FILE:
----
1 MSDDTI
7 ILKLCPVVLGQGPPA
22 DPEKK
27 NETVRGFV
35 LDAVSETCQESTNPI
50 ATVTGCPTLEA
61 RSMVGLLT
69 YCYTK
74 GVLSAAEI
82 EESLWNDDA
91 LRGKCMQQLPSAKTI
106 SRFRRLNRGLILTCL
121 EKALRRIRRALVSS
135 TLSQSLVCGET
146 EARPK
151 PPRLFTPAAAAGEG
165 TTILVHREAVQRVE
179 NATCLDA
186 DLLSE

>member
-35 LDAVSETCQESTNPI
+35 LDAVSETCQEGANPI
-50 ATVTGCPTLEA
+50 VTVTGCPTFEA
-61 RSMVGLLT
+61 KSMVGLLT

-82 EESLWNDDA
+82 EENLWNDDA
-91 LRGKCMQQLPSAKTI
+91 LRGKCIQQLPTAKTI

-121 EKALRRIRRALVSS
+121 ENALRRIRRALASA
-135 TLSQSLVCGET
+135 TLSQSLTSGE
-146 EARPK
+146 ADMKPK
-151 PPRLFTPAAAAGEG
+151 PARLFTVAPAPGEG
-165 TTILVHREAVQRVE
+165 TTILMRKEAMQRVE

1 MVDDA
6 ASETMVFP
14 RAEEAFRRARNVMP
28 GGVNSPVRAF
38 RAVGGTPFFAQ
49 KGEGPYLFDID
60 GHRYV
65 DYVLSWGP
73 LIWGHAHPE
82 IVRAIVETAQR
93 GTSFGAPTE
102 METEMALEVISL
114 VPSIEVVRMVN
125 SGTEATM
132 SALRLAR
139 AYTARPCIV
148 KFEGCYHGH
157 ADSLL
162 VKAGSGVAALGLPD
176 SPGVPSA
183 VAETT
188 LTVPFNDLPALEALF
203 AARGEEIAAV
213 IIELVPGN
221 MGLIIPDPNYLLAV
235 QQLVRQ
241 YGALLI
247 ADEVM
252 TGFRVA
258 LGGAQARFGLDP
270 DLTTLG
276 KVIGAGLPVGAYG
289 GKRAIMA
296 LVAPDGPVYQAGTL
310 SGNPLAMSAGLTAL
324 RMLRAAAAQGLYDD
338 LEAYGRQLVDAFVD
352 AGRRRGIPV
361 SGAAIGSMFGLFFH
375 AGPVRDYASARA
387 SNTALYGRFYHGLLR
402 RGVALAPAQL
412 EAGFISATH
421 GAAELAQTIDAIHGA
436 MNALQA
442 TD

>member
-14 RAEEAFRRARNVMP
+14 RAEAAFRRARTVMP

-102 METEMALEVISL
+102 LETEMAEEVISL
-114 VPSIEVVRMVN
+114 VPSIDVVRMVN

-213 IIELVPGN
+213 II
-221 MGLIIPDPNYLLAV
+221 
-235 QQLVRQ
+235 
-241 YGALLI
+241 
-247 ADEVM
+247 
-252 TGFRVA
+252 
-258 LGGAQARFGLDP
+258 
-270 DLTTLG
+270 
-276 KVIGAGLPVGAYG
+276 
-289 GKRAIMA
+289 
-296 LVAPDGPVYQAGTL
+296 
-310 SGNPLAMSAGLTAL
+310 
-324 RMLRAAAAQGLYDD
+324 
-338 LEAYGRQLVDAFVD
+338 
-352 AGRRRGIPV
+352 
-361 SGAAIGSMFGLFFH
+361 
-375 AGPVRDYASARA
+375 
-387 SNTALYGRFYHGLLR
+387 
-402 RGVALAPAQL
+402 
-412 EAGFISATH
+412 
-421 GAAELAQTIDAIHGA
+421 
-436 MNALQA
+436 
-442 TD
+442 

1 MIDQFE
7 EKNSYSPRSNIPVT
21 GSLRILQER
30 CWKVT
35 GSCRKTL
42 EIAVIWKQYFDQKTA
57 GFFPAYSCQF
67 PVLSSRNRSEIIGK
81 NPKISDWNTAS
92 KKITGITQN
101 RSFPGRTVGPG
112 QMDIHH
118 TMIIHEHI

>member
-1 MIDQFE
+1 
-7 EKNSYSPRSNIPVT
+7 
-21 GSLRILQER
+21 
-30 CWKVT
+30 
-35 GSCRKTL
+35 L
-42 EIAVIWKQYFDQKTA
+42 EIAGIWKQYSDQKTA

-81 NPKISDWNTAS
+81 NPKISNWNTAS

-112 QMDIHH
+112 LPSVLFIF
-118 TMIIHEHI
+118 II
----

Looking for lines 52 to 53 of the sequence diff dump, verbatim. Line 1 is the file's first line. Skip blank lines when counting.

102 METEMALEVISL
114 VPSIEVVRMVN